Civil-rights lecturer at TU says it's easy to succumb to stereotypes because they're ingrained in culture
BY MICHAEL OVERALL World Staff Writer
Tuesday, April 24, 2012
4/24/12 at 8:20 AM
The lecture began with a video of people playing basketball when, suddenly, for no apparent reason, a man in a gorilla costume walks across the screen.
The audience Monday evening was supposed to be counting how many times the players threw the ball.
From a show of hands, roughly half the room didn't notice anything unusual.
"That's typical. People are so focused on counting the throws that they don't see the gorilla," explained Jennifer Eberhardt, an associate professor of psychology at Stanford University.
"Objects become visible and invisible to us based on our goals, on our expectations and what we already believe to be true about the world," she said.
Speaking at the University of Tulsa, Eberhardt presented the 12th annual Buck Colbert Franklin Memorial Civil Rights Lecture. The event honors one of Oklahoma's first black attorneys, who helped victims after the 1921 Tulsa Race Riot.
Stereotypes are so ingrained in American culture, Eberhardt said, that people succumb to them even without any conscious animosity toward black people.
In fact, in many of the clinical studies that Eberhardt mentioned, black participants demonstrated the same stereotyping as white participants.
In one study, for example, participants - regardless of race - were more likely to notice the presence of a weapon when shown pictures of black people.
"We're prepared to see certain things," Eberhardt said, "and not others."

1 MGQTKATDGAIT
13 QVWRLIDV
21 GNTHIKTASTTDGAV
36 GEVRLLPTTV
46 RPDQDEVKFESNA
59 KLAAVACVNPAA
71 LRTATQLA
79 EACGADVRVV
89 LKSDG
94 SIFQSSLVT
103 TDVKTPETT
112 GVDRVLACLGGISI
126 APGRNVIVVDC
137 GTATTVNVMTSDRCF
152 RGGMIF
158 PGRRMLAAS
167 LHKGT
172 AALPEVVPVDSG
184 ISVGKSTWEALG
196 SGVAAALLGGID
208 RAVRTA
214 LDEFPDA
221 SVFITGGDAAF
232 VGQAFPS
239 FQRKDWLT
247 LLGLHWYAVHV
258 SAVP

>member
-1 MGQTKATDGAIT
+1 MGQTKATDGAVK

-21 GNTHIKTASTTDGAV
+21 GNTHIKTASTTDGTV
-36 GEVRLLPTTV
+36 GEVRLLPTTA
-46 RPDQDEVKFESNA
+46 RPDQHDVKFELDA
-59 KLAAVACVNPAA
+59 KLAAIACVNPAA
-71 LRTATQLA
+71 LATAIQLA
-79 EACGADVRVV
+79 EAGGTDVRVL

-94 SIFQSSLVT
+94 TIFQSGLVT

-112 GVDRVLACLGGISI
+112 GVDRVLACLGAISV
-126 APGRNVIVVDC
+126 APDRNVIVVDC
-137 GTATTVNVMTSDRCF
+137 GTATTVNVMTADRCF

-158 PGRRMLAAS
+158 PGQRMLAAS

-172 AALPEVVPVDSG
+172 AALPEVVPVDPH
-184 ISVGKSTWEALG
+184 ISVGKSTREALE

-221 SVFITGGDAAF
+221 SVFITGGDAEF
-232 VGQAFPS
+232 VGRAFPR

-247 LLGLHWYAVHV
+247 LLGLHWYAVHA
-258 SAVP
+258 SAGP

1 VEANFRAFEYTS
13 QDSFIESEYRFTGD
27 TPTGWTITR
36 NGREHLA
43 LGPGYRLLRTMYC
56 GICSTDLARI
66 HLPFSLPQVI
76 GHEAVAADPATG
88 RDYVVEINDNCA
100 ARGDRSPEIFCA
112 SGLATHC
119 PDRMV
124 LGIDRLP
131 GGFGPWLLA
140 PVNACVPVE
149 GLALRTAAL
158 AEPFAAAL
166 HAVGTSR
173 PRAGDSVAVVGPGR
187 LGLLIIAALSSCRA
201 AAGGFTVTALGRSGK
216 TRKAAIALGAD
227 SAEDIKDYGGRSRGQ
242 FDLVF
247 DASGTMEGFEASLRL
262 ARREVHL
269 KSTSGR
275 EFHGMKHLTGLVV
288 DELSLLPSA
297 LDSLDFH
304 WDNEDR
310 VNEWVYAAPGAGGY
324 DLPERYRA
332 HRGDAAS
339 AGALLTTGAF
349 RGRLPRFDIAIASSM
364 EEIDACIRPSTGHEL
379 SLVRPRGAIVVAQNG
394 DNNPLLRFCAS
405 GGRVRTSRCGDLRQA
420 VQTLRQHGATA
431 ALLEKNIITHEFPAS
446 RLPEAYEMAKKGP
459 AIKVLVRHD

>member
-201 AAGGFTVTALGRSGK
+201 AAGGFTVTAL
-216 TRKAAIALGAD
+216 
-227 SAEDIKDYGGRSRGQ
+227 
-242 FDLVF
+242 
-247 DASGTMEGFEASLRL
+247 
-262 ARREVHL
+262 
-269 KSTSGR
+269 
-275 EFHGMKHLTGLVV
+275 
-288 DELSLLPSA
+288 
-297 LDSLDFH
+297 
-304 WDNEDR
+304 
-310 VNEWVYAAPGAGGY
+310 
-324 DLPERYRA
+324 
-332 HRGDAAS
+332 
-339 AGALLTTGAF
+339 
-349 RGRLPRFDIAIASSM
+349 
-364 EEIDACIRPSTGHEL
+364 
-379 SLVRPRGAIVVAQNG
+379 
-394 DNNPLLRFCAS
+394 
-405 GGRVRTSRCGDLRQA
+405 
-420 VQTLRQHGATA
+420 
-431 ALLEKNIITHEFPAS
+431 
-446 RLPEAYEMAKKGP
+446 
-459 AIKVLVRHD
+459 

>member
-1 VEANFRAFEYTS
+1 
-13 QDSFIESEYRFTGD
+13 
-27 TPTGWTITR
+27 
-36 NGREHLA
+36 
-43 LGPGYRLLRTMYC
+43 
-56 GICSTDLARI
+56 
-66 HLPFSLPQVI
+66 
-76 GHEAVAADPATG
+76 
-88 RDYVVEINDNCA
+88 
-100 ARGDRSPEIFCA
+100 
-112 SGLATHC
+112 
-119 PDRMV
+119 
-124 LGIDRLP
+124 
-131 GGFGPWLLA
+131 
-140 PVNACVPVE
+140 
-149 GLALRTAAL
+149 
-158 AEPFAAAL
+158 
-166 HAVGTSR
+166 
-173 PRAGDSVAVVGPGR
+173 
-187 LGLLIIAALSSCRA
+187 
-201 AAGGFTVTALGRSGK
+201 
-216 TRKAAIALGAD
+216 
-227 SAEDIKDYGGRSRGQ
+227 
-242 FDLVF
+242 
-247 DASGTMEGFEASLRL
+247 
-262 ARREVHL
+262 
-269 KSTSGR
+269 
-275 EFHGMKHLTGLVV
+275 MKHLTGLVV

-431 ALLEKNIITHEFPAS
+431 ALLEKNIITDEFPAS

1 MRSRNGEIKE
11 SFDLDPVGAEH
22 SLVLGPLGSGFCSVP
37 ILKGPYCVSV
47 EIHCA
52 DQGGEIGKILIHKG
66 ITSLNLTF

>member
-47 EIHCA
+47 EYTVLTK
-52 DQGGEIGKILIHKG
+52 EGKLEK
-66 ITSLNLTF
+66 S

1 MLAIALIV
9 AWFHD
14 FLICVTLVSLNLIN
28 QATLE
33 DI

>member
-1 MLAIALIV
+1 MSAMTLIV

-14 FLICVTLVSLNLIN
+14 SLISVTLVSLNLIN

In another study, people were more likely to support a harsh punishment when a criminal suspect was described as black, even when all other details remained the same.
Even if it's subliminal and subconscious, people tend to think of blacks as criminals, less than human and as "static beings" who are incapable of change, she said.
And the stereotyping starts young.
Traveling home to California from the East Coast several years ago, her 5-year-old son noticed a black man aboard the flight.
"He looks like Daddy," the child said, even though the passenger had long dreadlocks and Eberhardt's husband is bald.
"I hope he doesn't rob the plane."
Eberhardt was shocked.
"We live in such racial stratification," she said, "that even a 5-year-old can tell you what's supposed to happen next."
The lecture drew particular attention this year after the Good Friday shootings, in which the shooters apparently sought out random black victims in north Tulsa.
But Eberhardt mentioned another recent case that attracted national attention - the shooting of an unarmed teenager in Florida.
The suspect, a neighborhood watch volunteer, recently said publicly that he thought 17-year-old Trayvon Martin was much older.
"It goes along with what I've been saying," Eberhardt said. "People don't see African-American children as children."
Original Print Headline: Stereotypes put in the spotlight
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Stanford University's Jennifer Eberhardt speaks Monday at the University of Tulsa about the prevalence of racial stereotyping in the U.S. MICHAEL WYKE / Tulsa World